Archaeologists use aerial photographs to spot archaeological sites from above. They show archaeological sites as cropmarks and earthworks.
Cropmarks occur where there are archaeological features, such as walls and ditches, underneath where a crop is growing. For example, greener healthier crops grow above ditches where there is more soil depth. The result is a plan (or birds-eye) view of the layout of features across a site.
Earthworks are banks, ditches and mounds of earth and stone. They cast shadows, which can show up in aerial photos.
Aerial photos are particularly useful because they often show more of an archaeological landscape than is visible from the ground.
This aerial photograph shows the negative cropmark of a Roman road (centre). It runs through the civil settlement outside the Roman fort at Raboienei in Romania. If you look carefully you can also spot the layout of some buildings. This photo was taken during an aerial photography project in Romania © W.S. Hanson
The alum industry has been described as “the first chemical industry”. Alum is a chemical made up of aluminium sulphate with either ammonia or potassium sulphate. It was used for a number of things such as fixing dyes to clothes, tanning leather, and in Roman times it was used for purifying water. Prior to Henry VIIIs break with Rome, alum was mostly imported from Italy, with the Vatican controlling most of the world supply; this supply was stopped after the Reformation. With wool being the principal industry in Britain, another source of alum had to be found; most of the production of alum took place in Yorkshire, both on coastal sites and further inland. There are examples in Dorset and in Lancashire.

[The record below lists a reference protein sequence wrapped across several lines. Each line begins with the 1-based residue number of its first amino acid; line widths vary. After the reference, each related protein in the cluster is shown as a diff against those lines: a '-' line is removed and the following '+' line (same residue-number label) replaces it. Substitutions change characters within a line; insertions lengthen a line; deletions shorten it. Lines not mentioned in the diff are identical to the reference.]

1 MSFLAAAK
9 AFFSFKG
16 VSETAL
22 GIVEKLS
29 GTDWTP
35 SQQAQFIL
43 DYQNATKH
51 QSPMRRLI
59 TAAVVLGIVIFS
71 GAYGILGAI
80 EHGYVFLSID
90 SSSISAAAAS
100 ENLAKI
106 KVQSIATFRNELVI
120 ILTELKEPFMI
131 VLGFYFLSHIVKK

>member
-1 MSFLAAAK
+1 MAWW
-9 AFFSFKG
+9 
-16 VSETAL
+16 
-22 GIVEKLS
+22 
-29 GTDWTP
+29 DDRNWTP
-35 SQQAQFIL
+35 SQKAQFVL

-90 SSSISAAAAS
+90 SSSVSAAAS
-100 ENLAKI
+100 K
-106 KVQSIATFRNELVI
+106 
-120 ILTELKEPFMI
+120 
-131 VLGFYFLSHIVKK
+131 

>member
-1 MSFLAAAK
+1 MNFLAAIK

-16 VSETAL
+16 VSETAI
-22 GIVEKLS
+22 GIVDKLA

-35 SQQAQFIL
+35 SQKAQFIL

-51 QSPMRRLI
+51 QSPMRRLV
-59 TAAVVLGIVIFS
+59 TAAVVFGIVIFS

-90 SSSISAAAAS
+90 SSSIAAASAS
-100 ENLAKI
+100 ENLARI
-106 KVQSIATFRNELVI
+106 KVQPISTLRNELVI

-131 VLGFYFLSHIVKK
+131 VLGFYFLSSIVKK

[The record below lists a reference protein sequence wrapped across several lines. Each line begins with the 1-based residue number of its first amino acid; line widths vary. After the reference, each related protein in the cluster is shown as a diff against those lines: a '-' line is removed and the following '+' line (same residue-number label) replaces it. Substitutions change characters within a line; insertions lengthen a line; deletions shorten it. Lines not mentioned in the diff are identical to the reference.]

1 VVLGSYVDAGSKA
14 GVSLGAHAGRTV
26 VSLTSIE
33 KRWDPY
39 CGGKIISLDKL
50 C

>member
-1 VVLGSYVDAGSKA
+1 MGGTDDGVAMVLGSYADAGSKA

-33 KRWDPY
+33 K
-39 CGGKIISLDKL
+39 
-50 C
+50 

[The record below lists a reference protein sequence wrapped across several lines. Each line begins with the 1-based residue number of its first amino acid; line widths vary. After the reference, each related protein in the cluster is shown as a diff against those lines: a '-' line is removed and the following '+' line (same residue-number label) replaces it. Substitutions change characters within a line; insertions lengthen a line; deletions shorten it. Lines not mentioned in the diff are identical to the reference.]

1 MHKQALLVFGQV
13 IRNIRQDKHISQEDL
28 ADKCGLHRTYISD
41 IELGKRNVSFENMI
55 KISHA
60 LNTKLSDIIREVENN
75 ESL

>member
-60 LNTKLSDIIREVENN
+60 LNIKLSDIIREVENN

The alum process was a long one; firstly shale had to be extracted from quarries and burned to separate the alum from the quarried shale. This burning could take months and sometimes up to a year to complete. The burnt shales would then be leached in large tanks of water to create a liquid called aluminium sulphate. This would take place in several stages, through a series of tanks which would remove impurities and concentrate the liquid aluminium sulphate further. It was then transported to an alum house where it was boiled over a coal fire. To create the alum crystals a source of potassium (such as potash or burnt seaweed), or a source of ammonia (such as urine) was mixed with the aluminium sulphate. It was then left to cool.
The last alum works were closed in 1871. Many were located at the coast because it provided easy access to quarrying shales from cliff edges, as well as easy transportation for resources such as coal, seaweed, potash and urine. Many remains such as alum houses and sluicing tanks can still be seen, as well as jetties and wooden staithes which would have been used by boats associated with the industry.